Maeley Herring knew the two things she was passionate about were agriculture and helping students. It’s not often you find a career that lets you do things you dream of. Herring found just that at Texas Tech.
Born in Archer City, Texas, Herring grew up in the agriculture industry and knew she always wanted to be a part of a college that shared this value.
“As a student, I loved my time, I loved my professors, I loved my classes,” Herring said. “I was a gung-ho Red Raider, but I never saw the behind-the-scenes.”
Herring had the opportunity to work in the dean’s office as a graduate assistant under then interim dean, Cindy Akers, Ed.D. While working in this office, Herring’s passion for higher education was sparked. As a graduate assistant, Herring admired the care and work every person put into each student that walked in the door.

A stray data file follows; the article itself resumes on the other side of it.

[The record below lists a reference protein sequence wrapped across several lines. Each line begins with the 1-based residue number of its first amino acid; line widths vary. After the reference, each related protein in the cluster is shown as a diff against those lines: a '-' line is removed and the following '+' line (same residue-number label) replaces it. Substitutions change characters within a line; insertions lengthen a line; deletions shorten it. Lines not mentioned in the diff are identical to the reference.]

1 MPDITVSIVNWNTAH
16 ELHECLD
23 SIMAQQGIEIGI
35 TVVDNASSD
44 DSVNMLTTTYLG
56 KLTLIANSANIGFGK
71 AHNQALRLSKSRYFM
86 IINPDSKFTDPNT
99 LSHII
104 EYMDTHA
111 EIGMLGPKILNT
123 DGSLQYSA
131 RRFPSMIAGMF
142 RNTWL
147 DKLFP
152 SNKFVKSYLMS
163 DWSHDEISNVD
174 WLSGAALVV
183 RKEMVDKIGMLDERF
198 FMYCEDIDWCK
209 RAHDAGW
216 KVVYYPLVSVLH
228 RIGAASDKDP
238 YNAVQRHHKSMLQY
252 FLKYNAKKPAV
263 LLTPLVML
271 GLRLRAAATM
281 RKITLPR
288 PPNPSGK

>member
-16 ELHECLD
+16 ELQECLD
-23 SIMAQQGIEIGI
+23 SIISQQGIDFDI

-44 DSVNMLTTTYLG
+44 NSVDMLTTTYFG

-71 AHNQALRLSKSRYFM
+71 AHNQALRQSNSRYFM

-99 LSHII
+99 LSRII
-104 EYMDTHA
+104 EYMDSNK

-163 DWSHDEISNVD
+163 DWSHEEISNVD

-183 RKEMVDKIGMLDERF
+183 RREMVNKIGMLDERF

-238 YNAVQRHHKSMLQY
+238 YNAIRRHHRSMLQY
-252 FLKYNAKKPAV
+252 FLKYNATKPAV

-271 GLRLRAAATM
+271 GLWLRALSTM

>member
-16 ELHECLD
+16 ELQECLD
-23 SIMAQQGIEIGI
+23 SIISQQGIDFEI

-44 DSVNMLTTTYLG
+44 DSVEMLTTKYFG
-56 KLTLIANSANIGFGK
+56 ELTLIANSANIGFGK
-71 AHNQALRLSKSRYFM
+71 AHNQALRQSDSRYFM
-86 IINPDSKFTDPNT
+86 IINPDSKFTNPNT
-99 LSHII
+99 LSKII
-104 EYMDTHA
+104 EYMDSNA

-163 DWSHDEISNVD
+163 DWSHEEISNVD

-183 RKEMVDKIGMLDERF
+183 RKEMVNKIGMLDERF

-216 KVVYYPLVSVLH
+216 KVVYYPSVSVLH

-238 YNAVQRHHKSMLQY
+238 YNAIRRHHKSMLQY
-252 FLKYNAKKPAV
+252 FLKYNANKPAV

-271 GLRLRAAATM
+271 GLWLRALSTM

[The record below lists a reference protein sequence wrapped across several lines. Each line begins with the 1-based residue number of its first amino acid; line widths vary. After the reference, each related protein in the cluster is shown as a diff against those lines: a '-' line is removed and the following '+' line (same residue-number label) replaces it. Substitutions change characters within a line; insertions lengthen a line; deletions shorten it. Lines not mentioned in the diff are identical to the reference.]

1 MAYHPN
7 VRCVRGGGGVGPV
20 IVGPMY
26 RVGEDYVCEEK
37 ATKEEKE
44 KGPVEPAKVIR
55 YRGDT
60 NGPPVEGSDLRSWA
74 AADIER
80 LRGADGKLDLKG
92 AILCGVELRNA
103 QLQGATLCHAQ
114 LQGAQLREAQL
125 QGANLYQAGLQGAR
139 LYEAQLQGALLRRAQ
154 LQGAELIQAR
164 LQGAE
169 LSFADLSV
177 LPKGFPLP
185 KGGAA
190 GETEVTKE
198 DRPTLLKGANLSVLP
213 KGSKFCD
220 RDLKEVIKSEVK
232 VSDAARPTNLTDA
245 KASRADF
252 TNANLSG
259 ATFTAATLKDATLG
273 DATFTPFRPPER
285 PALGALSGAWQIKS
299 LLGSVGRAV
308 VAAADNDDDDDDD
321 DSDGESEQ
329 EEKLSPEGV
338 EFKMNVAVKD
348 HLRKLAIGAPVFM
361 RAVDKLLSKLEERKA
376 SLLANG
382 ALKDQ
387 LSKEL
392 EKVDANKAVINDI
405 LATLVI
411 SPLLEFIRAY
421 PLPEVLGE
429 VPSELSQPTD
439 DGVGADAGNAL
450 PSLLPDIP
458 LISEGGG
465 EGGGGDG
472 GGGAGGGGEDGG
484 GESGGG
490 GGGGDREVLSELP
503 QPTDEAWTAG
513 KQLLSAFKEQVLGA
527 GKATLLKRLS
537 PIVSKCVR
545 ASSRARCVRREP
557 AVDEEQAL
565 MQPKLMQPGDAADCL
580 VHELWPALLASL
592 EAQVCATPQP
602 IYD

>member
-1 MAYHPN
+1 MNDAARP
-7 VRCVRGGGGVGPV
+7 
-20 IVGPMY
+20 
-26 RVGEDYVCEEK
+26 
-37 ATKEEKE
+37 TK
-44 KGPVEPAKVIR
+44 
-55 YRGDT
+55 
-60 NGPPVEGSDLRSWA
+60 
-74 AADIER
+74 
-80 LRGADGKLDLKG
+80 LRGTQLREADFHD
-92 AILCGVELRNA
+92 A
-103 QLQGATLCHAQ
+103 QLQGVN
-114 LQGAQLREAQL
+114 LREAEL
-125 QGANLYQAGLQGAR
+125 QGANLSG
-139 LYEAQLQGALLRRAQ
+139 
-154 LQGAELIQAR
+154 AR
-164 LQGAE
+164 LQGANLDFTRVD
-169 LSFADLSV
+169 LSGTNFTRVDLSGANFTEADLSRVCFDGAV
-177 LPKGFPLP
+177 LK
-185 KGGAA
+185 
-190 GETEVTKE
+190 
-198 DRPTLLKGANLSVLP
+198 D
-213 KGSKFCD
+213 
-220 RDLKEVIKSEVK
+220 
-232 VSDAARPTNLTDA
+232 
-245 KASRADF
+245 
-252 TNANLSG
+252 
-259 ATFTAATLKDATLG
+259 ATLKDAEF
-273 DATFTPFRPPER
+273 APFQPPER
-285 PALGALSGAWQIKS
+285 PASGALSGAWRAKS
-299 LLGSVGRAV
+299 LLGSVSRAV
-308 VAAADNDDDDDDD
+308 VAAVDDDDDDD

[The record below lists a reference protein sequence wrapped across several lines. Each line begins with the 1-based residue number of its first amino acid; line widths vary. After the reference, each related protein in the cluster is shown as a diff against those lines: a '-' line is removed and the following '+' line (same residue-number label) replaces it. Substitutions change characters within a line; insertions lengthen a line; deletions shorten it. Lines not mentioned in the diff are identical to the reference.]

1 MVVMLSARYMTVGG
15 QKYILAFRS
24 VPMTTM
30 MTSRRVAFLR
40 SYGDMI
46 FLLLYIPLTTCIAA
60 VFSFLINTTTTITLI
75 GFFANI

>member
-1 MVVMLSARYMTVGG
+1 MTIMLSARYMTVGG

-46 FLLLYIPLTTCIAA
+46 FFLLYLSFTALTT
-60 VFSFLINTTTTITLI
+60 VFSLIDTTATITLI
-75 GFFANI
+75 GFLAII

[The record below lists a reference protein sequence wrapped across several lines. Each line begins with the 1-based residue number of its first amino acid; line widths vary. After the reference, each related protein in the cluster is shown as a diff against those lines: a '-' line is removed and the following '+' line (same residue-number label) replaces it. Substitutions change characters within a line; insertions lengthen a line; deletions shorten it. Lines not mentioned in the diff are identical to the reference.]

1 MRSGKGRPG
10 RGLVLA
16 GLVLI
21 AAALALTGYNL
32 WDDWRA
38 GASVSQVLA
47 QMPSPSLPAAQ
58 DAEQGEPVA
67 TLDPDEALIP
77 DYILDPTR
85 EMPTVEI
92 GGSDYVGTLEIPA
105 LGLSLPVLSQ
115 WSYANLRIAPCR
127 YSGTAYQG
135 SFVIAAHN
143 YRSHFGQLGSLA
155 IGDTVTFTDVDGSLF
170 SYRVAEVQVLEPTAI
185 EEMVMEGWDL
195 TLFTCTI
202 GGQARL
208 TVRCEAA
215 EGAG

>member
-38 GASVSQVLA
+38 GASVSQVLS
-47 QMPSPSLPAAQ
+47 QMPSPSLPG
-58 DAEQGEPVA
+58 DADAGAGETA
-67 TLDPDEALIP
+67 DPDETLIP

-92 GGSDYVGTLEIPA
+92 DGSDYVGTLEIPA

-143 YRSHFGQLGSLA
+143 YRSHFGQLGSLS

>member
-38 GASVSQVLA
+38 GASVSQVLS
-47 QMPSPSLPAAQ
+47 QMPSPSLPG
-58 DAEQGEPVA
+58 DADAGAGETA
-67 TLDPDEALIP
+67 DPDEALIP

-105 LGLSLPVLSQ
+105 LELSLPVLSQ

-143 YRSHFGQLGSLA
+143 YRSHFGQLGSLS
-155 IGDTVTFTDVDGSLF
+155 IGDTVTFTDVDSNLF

“I want to stay here, I want to help students, and I want to grow our future generation,” Herring said.
“I love it because I get to meet students and help them through their darkest hours so that’s really very rewarding.”– Maeley Herring
Herring graduated in 2020 with a Bachelor of Science in Agricultural Communications and a minor in natural resource management. After graduation she continued working on her master’s degree then she began working in undergraduate admissions. She worked there for nine months until a position opened up in the Davis College Office of the Dean.
“The Lord had a great, great plan for me,” Herring said. “The position became available when I was in a place in life where I could take that full-time job.”
Currently, Herring is the Program Manager for Student Retention at Davis College. She focuses on making sure students are plugged in and engaged. She also works with incoming students to help welcome them to Texas Tech. Retention for students is the biggest goal,
especially with the increase in enrollment, Herring continues to work to grow Davis College and install the traditions that have made the college successful.
“I love it because I get to meet students and help them through their darkest hours so that’s really very rewarding,” Herring said.